“All of the things that you make are a kind of quest for immortality. Because you’re making these things that you know have a different kind of life. They don’t depend on breathing, so they’ll last longer than any of us will. Which is sort of an interesting idea, that it’s sort of extending your life to some degree.”6

"Unfinished Painting", 1989 ©Keith Haring Foundation
“Unfinished Painting”, 1989 ©Keith Haring Foundation

On February 16, 1990, surrounded by sweet unflinching Gil Vasquez, his last love and heir, Keith died from complications of AIDS related illness in his New York bedroom recently redecorated like his favourite suite at The Ritz Hotel in Paris, he was 31.

 

All images ©The Keith Haring Foundation

Robert Mapplethorpe: Ad Maiorem Corii Gloria

In 1983, I was working as a trainee at Christie’s in New York in the Modern Paintings department. One of my duties was to be on the exhibition floor making sure clients inquiries would be attended.

One particular winter morning I see, from behind, standing intently in front of a Magritte, a perfectly coiffed blue rinse bouffant. As I approach to offer my help, I notice a frail heavily bejeweled hand clasping a small alligator bag against a fluffy white Lynx coat.

” May I help you, Madam?”

“Madam?! “ Alexander Iolas screeches, “Oh not Madam yet Darling!”

Alexander Iolas was a Greek art dealer who had made a very good life for himself selling, among many other classics, late Picasso’s to Greek shipping tycoons with Swiss residencies.

Albeit our awkward beginnings, I spent a lot of time with this ageing “Grande Dame” of art dealing prone to peremptory sayings:  “A Great work of Art is Always equally very simple and very sophisticated, mon Chéri !” 

The first time I saw Robert Mapplethorpe’s work was at Le Palace in Paris in the winter of 1980. A very grand and very chic party was held in the “it” place of the day. Do remember that the idea of a “Gay only” disco was just not in style yet…

A slide show of the X Portfolio was projected on the immense screen above the stage. Golden showers, fist fucking and many other intricate delicacies were glanced sideways by smoking luminaries, granting a Gallic shrug at what was to become a seminal work of contemporary photography.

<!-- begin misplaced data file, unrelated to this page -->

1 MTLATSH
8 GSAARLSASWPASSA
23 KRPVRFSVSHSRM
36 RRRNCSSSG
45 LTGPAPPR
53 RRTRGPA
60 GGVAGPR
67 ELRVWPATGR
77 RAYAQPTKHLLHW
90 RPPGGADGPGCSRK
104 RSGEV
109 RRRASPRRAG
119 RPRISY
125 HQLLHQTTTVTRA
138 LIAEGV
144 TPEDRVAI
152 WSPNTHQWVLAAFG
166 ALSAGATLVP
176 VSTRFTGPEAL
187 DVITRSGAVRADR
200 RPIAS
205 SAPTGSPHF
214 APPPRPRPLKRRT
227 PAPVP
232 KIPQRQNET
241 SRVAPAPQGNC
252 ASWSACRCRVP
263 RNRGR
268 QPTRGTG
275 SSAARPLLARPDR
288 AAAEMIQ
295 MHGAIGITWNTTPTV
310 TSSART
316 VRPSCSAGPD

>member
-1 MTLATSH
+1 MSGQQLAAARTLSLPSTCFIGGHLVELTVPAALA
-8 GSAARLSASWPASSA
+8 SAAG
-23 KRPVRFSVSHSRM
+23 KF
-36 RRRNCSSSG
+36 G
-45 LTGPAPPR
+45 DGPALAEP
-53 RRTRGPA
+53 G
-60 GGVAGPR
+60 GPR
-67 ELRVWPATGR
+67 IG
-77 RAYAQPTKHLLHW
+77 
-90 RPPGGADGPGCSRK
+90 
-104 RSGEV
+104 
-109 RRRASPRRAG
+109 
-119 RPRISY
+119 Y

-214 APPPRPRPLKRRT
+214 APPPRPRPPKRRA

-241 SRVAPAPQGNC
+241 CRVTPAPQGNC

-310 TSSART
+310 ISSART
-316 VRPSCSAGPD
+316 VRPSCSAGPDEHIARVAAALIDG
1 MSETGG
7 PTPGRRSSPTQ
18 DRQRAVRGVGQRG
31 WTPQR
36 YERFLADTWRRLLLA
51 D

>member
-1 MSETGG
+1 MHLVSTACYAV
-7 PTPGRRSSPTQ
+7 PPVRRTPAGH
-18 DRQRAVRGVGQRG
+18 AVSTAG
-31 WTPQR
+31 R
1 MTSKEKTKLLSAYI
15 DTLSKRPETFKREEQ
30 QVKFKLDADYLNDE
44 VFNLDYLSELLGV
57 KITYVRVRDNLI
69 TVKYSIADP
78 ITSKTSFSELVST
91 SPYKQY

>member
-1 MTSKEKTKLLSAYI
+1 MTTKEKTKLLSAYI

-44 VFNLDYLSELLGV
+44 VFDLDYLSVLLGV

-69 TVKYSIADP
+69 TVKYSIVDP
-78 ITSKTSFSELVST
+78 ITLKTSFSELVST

Andy Warhol had introduced me to Robert at a “kids” lunch at the Factory in early 1979.  I, blond Park Avenue cutie part of Andy’s “chickens” was simply of no interest to this sexy, energetic, intense looking, leather clad, ambitious waif from Long Island.

But, as chickens tend to follow roosters, we arranged to meet Robert for a late dinner followed by a visit to one of his favorite places TheAnvil.  Andy left early, others, bewitched, bothered or bewildered, did not.

The essential image: “Man in Polyester suit”, just imagine the sheer terror or delight this image conveys! The manifest crass cliché it implies: primal and poor black men in polyester suits will rape our wives and molest our boys with their huge cocks!

The Political implications of the image in Ronald Reagan’s America as in Barack Obama’s are manifold. In simply taking a photograph of what Robert loved and knew intimately (Milton Moore, one of his trysts), he threw a spongy bomb in the face of all the prejudiced, racist, homophobic, and fear mongering prophets.

Ultimately, Robert created an image that fits the standards of a great work of Art; simple in its “raison d’être” and concept, formidably sophisticated in the interpretations and ripple effects they cause.

Also, time has proved, it had staying power, historically and economically. Did Robert know he was making great art? He certainly always intended to.

Robert used all that New York can give with gluttony. Re-invention; by meeting all the right people, loosing those along the way that are no longer profitable, and quickly becoming the “Enfant Chéri” of the Uptown swells, photographing pretty flowers and making portraits of their children.

He reminded me of Lou Reed’s brilliant evocation of an earlier down town:

“Candy came from out on the Island
In the back room she was everybody’s darling
But she never lost her head
Even when she was giving head
She says, “Hey, babe,
Take a walk on the wild side.”

In 1987, I went to one of his last shows at Robert Miller Gallery in New York. An emaciated, leather clad old man, looking at me through eyes clouded by malady, flashed his carnivorous smile at me, his slow burning and wiry intensity still glowing softly.

Robert’s generation, such as Peter Hujar or Lynn Davis, with the help of their dealers, were pivotal in the transformation of the Photography market, from an infinitely reproductive process into the controlled and limited edition Fine Art we know today.

His images can be interpreted as staged, cold, manipulative, pornographic, violent, too classic, scary, and gross or boring, but they are crucial. For Photography, for LGBT studies and for a global understanding of the mortiferous mendacity of the eighties, Robert is an undisputable and unavoidable icon.

XYZ, the current show at Thaddeus Ropac Gallery in Paris is an absolute must see!    (Three Portfolios were made, X for SM sex, Y for floral still life and Z for African-American male nudes)

A masterful selection of the portfolios, show beautifully printed images that are powerful, raw and disturbing.  Exactly how Robert should be remembered.

Oh, and last but not least, the Ropac exhibition is curated by Peter Marino, über Architect of the grandest fashion names and 21st century’s living representation of the glorification of leather!

 

Written for and published on UK’s most read Photography Blog SMBHMag            (warning: seriously “Not Suited for the Meek” images on there)

All images ©ROBERT MAPPLETHORPE FOUNDATION